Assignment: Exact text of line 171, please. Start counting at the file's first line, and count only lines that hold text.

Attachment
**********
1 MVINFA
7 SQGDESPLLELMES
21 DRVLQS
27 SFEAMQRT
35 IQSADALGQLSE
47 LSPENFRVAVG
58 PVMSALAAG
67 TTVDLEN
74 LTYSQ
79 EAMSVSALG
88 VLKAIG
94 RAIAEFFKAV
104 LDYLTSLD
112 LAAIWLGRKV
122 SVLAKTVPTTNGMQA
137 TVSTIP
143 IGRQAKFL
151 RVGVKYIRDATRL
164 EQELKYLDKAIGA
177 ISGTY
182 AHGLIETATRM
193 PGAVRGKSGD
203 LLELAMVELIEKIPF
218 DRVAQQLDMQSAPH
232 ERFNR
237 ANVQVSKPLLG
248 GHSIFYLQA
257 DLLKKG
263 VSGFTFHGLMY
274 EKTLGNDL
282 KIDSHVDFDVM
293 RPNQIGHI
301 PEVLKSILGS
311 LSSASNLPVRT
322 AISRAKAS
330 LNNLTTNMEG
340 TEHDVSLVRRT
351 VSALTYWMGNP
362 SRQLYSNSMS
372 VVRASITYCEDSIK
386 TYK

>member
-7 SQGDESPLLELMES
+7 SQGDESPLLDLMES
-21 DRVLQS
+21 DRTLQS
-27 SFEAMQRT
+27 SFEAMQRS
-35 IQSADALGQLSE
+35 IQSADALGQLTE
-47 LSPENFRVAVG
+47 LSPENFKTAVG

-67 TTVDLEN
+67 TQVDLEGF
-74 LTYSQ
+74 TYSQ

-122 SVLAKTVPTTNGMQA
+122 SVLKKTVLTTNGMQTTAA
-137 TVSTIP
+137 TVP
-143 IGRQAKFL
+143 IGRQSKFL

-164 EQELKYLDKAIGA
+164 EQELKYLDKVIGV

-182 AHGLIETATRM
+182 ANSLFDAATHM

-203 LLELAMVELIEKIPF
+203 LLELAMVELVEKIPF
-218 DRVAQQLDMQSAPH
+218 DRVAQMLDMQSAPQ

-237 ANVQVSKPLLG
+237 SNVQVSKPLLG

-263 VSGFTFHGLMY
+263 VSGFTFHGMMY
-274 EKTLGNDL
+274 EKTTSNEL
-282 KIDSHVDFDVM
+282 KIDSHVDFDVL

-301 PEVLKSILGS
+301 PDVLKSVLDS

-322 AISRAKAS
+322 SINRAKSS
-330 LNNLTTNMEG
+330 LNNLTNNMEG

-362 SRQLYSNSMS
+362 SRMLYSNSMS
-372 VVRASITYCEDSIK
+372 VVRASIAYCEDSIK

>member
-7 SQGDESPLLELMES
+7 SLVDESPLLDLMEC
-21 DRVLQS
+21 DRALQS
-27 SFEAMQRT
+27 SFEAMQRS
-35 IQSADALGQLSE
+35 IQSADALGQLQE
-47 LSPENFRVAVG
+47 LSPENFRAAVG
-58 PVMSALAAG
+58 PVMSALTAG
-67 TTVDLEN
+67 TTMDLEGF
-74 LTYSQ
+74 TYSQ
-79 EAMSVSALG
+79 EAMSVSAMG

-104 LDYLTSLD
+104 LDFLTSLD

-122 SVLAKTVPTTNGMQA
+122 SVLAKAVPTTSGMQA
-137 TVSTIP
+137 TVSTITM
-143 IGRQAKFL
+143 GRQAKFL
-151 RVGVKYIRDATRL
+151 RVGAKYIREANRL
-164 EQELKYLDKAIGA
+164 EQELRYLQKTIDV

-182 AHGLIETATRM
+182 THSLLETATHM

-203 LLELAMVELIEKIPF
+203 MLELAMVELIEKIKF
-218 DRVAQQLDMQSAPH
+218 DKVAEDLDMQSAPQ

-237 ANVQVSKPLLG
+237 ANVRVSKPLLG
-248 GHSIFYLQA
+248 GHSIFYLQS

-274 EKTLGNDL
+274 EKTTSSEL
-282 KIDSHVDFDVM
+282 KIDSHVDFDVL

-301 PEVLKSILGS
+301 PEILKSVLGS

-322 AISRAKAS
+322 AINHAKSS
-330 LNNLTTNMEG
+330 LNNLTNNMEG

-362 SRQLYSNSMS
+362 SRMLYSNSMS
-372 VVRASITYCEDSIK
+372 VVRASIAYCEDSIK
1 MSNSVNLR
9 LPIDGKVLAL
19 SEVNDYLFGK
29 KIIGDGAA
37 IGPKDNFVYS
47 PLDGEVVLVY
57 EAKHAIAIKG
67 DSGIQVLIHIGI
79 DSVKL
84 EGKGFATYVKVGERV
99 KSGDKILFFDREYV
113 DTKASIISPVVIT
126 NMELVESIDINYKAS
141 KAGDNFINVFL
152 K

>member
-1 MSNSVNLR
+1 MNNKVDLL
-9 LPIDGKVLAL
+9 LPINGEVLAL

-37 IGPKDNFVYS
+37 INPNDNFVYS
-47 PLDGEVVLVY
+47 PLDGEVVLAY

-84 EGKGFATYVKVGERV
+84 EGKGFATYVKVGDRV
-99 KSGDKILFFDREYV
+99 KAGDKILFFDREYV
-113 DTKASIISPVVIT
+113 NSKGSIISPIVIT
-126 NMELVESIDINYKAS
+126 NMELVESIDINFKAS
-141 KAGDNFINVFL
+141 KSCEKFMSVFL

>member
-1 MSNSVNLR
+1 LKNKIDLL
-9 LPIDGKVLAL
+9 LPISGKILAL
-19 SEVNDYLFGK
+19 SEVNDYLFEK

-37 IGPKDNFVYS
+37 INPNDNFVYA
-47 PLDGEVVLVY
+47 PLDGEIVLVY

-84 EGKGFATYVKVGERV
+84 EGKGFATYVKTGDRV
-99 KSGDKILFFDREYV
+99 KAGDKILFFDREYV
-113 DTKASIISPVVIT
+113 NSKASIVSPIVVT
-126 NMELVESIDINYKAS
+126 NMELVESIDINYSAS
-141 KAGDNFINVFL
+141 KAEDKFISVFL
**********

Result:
+99 KAGDKILFFDREYV